Even your first investment, as you describe it, has some possible prohibited issues. If your IRA owned the property, you can't have someone else "fund" the renovations if they are not a co-owner of the property. If the IRA owned the property 100%, the renovations needed to be paid for with IRA funds. Someone else can't "front" the money. If your IRA was 100% owner and didn't have the needed funds for renovations, your IRA should have secured a non-recourse loan to cover the costs.
I did not own the first one 100%, the co-owner funded renovations, held a note for the total amount of the reno, and we paid that note at closing. The IRA owned ~75% of the deal.
If ET does not allow for the Single Member LLC funding, can you recommend companies that do. Thanks for your help here.
Ok, that's more clear and definitely a better scenario for your Roth.
However, this current one, with the checking account, is highly concerning. I am quite frankly surprised Equity has not contacted you about the discrepancy in the amount released for the sale vs. the value of the asset purchased and held in the account. Is Equity aware that you've set up this checking account?
No, they are not aware of the checking acct. I just purchased the property and can fund the total excess back to ET if need be.
I just don't know how I pay people or buy things. Not as if ET is going to cut a check for a run to Home Depot. If I pay with my own funds, I can't get reimbursed. Which I don't necessarily care about, but that is a disallowed contribution to my ROTH when I go to sell the property and 100% of the proceeds go back to my acct.
I highly recommend returning the funds to ET and letting them know it's a return of excess funds released for purchase of an asset. (so they don't think it's a contribution).
As I mentioned earlier, if you secure a property management company, ET should be able to release funds to that property manager's bank account to have on deposit for your IRA - owned property. They would then be able to cut checks for expenses and keep an accounting of expenses and payments, which would need to be returned to ET. Of course, they will charge a fee for their services but this is a small price to pay in exchange for protecting the tax advantaged status of your IRA and its investments. The property manager fee needs to be paid for with IRA funds - they can take it from the account they maintain, provided they supply a corresponding invoice to justify the expense.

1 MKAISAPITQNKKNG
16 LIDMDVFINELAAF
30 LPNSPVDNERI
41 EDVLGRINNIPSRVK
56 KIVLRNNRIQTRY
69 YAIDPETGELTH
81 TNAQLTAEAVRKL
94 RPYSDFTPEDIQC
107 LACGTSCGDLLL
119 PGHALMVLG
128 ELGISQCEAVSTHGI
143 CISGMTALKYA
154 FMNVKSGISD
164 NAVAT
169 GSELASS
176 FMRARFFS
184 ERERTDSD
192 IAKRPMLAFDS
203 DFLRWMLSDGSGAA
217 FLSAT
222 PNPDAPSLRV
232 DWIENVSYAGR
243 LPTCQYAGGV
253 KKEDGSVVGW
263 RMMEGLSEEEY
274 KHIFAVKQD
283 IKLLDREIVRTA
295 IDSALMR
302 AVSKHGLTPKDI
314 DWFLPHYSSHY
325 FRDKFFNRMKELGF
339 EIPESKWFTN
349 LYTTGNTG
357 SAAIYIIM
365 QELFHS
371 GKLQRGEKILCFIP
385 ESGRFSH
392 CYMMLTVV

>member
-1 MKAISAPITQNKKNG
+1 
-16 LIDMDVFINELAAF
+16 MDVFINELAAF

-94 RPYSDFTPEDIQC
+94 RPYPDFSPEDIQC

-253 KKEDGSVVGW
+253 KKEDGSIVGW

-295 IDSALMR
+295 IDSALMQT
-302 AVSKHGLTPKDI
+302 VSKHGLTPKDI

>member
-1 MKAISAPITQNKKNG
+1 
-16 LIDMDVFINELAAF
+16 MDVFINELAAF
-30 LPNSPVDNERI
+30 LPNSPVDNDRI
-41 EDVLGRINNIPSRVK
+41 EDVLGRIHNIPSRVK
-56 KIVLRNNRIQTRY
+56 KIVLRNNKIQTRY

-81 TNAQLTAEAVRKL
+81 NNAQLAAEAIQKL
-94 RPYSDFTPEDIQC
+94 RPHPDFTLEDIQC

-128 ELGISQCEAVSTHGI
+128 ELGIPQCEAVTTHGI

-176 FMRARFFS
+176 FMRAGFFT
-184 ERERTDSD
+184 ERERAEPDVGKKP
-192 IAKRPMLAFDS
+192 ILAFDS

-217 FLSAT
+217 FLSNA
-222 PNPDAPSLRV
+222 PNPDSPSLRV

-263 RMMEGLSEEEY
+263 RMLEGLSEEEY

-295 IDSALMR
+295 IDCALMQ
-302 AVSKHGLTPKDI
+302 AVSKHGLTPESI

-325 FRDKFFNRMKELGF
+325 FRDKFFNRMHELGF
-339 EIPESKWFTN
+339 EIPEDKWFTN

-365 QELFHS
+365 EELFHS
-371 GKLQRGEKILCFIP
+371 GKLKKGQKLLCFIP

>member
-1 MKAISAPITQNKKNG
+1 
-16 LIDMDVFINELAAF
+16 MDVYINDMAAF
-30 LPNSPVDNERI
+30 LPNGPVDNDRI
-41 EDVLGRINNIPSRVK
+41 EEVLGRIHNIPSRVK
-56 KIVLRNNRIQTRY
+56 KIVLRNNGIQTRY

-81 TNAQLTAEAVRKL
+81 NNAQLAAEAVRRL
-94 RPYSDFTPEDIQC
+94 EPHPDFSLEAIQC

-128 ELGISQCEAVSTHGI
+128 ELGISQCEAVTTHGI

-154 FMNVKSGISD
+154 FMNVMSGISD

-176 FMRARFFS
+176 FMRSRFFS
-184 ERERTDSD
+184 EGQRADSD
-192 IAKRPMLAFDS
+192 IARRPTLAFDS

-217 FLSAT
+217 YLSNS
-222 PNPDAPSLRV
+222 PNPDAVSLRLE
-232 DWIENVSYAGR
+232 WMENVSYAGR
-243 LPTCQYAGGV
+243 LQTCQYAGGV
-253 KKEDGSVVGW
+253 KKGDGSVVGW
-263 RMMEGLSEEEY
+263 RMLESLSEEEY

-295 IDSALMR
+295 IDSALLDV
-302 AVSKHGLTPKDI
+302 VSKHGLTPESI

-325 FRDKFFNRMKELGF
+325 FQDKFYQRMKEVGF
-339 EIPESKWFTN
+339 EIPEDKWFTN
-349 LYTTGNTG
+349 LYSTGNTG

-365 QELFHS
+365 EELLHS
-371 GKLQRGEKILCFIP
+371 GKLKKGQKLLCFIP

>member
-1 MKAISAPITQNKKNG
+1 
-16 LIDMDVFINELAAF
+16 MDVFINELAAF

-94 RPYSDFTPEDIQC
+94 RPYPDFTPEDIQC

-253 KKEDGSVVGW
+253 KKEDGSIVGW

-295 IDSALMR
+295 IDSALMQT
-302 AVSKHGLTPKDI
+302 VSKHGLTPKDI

Keep in mind, any non-disqualified party can be the property manager - perhaps you have a brother or acquaintance willing to perform these duties who will not charge you a fee, or charge a very minimal fee for their time. In this situation, they MUST have a separate bank account for your IRA funds, they cannot commingle the money with their personal funds.
You are correct in that you absolutely cannot use personal funds to purchase items or pay for repairs or improvements, nor can you do any of the work yourself. A property management company solves this problem. They would cut checks, using your IRA funds that they have "in escrow" in a sense, to pay contractors and for supplies.
@Kevin Luyendyk , I agree with everything @Doreen Chaisson is saying with respect to how careful you need to be with these retirement funds. You're correct that it isn't like Equity Trust will cut you a check every time you need to run to the hardware store for something. What you're looking for is called a "checkbook IRA" or IRA-LLC, but it's not something you can set up or maintain all by yourself. You need a firm or attorney to set up the LLC structure, and a custodian to maintain it for you. Then you can open up a business (LLC) checking account and make investments (and cover appropriate expenses - like trips to the hardware store) by writing checks, or using a debit card. (Credit cards are strictly forbidden.)
In the unlikely event that it's been less than 60 days since you pulled money out of your Equity Trust account, you should return the original balance as Doreen suggested, because transferring money from an IRA account to a personal account isn't allowed, and that would be a quick and easy way to make it right.
When you open a checkbook IRA, you're responsible for following lots of rules and run the risk of having the IRA invalidated if you run afoul of any of them. Some clear no-no's are transferring funds to/from an IRA account, even if it's just for reimbursement. You can't put down a good faith deposit with a personal check, even if you reimburse yourself prior to closing. In fact, you can't even sign any documents in your own name, only in the name of your LLC. There's an excellent book on the subject written by an attorney that you can pick up at Amazon for less than $20: The Self Directed IRA Handbook. The attorney, Mat Sorensen, also happens to set up IRA-LLCs for a couple thousand dollars. Other companies that set up IRA-LLCs include IRA Financial Group and IRA Capital Partners (their fee is $750, last time I checked).
I listed these companies only because I've been researching the topic and plan to set up one of these accounts for myself, but I haven't done it yet and haven't had first-hand experience with any of them. I'm sure there are other companies out there that are also worth considering.
There are many Self-Directed IRA custodians out there. It is advisable to do your due diligence and ask about such things as how long have they been in business, are alternative assets their sole focus, are they BBB accredited and rated, are they a regulated financial institution, have they ever been sanctioned by any regulatory bodies, how many accounts and how much in assets do they administer?
What often gets overlooked is the type of company you are choosing. IRA providers can be put into three separate categories: Custodians, Administrators, and Facilitators.